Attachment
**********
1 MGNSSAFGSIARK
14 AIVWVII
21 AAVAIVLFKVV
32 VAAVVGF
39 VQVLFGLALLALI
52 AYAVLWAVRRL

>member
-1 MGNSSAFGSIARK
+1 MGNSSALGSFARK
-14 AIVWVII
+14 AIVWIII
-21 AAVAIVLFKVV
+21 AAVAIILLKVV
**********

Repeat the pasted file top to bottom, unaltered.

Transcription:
1 MGNSSAFGSIARK
14 AIVWVII
21 AAVAIVLFKVV
32 VAAVVGF
39 VQVLFGLALLALI
52 AYAVLWAVRRL

>member
-1 MGNSSAFGSIARK
+1 MGNSSALGSFARK
-14 AIVWVII
+14 AIVWIII
-21 AAVAIVLFKVV
+21 AAVAIILLKVV